Daily Brief

Tough dove

Up as well as down

A second lucky win for sterling, once again in company with the Japanese yen, left it an average of 0.7% higher against the other major currencies with no losses. Also for a second day, its average rise equalled its gain against the Swiss franc, in this case seven eighths of a cent.

There can be no doubt that the pound began to move higher following the UK inflation data for August. By mid-afternoon it had taken a cent or more off the US dollar and euro. There is considerable doubt, however, that one led to the other: It took an hour and a half for sterling to get going following the ONS press release.

It is possible, then, that Wednesday’s move was an extension of Tuesday’s blind faith rally, in expectation that there will somehow be a post-Brexit trade deal. That faith was dented by another ministerial resignation, this time from the advocate general for Scotland. The Prime Minister has recognised Tory dissent regarding his internal market bill, but the PM is said to have reached a compromise and agreed a deal with rebels in his own party.  


Only three more years

Investors wanted to see Federal Reserve dovishness layered on with a trowel yesterday evening and they were disappointed. The USD strengthened after the Fed chairman’s press conference, apparently because he only pledged to keep interest rates close to zero for three more years.

The statement from the Federal Open Market Committee said everything that could reasonably have been expected. Notably, it will not take the funds rate above its current 0%-0.25% target until there is “maximum employment” and inflation is threatening to exceed 2% “for some time”. The accompanying economic projections show only one FOMC member expecting to see the funds rate rise above 0.5%-0.75% before the end of 2023. Chairman Jerome Powell does not foresee any tightening of policy until the recovery is “very far” along.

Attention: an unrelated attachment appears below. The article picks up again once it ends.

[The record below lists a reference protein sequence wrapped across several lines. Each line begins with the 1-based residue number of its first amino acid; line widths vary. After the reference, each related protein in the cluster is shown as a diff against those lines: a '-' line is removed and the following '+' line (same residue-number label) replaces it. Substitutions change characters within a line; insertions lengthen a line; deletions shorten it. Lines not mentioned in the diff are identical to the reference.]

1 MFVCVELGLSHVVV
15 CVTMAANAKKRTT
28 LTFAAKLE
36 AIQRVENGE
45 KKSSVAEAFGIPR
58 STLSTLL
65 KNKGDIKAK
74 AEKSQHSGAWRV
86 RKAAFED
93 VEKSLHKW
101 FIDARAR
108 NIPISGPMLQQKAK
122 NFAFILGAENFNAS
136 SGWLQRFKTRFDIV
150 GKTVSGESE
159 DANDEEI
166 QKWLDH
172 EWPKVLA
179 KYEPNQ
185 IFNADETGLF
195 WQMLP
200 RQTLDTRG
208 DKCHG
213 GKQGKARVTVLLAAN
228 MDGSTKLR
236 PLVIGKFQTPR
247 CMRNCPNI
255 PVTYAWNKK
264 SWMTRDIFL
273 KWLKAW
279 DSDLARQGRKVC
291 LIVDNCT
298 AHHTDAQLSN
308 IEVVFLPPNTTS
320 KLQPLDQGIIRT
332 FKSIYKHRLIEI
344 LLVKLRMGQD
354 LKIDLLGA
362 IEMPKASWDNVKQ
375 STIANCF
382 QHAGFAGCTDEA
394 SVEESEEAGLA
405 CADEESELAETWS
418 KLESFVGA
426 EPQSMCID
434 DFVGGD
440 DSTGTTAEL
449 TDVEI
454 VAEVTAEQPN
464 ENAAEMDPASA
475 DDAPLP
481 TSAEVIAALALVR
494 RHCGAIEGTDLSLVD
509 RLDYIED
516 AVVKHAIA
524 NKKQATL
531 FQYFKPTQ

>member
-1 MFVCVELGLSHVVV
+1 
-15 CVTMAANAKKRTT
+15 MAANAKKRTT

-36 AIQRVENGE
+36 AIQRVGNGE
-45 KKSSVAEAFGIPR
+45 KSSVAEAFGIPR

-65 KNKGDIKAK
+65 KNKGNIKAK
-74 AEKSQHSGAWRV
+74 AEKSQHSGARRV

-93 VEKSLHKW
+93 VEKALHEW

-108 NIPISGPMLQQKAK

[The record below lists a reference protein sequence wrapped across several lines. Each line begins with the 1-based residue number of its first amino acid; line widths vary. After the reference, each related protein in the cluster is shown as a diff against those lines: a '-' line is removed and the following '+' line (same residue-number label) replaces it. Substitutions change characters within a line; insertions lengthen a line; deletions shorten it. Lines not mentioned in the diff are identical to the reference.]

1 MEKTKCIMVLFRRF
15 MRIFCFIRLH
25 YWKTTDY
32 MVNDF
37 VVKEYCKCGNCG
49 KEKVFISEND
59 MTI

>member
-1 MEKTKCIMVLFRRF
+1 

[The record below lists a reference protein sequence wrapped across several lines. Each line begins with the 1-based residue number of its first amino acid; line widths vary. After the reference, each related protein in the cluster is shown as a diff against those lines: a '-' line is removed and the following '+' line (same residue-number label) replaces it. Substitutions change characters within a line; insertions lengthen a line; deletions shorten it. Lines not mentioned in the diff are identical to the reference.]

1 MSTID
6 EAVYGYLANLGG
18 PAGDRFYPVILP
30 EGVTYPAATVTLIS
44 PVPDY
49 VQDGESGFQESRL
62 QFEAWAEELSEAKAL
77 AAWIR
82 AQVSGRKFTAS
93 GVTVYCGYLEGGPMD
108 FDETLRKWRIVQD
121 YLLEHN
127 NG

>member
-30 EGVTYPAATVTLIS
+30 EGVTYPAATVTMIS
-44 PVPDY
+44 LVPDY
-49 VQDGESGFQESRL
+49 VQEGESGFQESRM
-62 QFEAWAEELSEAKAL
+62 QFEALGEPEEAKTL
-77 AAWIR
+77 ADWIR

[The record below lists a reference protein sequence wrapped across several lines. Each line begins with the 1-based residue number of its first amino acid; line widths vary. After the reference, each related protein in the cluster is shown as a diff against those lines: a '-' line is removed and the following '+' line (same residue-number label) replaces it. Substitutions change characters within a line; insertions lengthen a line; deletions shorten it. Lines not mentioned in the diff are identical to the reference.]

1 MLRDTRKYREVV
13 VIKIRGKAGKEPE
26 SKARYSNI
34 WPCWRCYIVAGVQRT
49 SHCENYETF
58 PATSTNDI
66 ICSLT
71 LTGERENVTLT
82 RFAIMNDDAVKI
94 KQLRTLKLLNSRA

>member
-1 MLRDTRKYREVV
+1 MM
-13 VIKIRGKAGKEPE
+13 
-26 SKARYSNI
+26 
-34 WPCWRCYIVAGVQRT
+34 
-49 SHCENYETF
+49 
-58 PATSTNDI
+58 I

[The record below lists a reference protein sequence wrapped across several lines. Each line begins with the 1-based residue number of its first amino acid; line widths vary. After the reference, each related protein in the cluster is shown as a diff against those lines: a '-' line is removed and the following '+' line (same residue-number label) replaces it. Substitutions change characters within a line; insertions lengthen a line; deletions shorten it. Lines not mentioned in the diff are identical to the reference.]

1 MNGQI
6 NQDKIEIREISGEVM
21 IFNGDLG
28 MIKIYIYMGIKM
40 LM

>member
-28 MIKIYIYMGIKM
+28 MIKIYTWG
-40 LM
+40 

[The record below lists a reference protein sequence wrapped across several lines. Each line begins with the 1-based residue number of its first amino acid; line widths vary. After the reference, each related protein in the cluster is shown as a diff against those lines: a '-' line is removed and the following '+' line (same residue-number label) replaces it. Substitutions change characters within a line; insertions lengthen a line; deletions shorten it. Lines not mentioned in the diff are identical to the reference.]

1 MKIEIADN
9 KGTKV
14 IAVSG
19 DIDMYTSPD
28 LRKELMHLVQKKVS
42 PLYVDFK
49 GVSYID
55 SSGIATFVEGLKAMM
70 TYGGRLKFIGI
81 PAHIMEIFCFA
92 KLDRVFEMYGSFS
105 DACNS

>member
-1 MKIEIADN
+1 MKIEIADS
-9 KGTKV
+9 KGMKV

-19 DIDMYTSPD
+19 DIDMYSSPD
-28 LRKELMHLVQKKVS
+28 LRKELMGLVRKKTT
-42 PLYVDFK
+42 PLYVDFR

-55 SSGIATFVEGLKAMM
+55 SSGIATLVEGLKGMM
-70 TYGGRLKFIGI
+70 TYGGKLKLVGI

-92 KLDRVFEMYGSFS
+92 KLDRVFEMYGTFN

Investors’ reaction was to take the USD higher because Powell & Co had not been dovish enough. The dollar took a close third place behind the GBP and JPY for an average daily gain of 0.7%. It did so despite a disappointing 0.6% monthly rise in US retail sales.


More central banks

The Bank of England and the South African Reserve Bank will make interest rate announcements today. Analysts expect them to follow the lead of the Bank of Japan this morning and leave policy unchanged.

Whilst it is easy enough to find advocates of even greater policy relaxation, the consensus is that the Old Lady will make no changes at today’s MPC meeting. That is also the official line on the SARB decision, though the outcome there is more finely balanced.

On the ecostat agenda Australia led off this morning with the employment figures for August. They were briefly of help to the AUD but the Aussie is a cent and a half lower on the day. There is inflation data from Euroland this morning and Japan tonight. Friday’s important numbers are UK and Canadian retail sales, and the provisional Michigan index of US consumer sentiment.

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